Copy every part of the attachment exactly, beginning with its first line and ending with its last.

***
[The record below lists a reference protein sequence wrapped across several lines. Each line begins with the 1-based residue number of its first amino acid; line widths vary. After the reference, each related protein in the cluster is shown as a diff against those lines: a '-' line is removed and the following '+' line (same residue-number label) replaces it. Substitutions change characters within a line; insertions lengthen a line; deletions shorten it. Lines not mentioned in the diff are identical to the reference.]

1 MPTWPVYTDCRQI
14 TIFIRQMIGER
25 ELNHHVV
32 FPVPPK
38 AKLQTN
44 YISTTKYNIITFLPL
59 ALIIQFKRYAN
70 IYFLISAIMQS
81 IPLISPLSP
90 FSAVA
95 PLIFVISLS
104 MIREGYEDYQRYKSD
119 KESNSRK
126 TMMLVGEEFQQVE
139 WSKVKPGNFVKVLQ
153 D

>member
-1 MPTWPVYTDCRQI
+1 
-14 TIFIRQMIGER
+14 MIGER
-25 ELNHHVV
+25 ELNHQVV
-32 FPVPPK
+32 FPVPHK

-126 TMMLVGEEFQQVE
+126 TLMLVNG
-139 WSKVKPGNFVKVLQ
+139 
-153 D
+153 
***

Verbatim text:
[The record below lists a reference protein sequence wrapped across several lines. Each line begins with the 1-based residue number of its first amino acid; line widths vary. After the reference, each related protein in the cluster is shown as a diff against those lines: a '-' line is removed and the following '+' line (same residue-number label) replaces it. Substitutions change characters within a line; insertions lengthen a line; deletions shorten it. Lines not mentioned in the diff are identical to the reference.]

1 MPTWPVYTDCRQI
14 TIFIRQMIGER
25 ELNHHVV
32 FPVPPK
38 AKLQTN
44 YISTTKYNIITFLPL
59 ALIIQFKRYAN
70 IYFLISAIMQS
81 IPLISPLSP
90 FSAVA
95 PLIFVISLS
104 MIREGYEDYQRYKSD
119 KESNSRK
126 TMMLVGEEFQQVE
139 WSKVKPGNFVKVLQ
153 D

>member
-1 MPTWPVYTDCRQI
+1 
-14 TIFIRQMIGER
+14 MIGER
-25 ELNHHVV
+25 ELNHQVV
-32 FPVPPK
+32 FPVPHK

-126 TMMLVGEEFQQVE
+126 TLMLVNG
-139 WSKVKPGNFVKVLQ
+139 
-153 D
+153 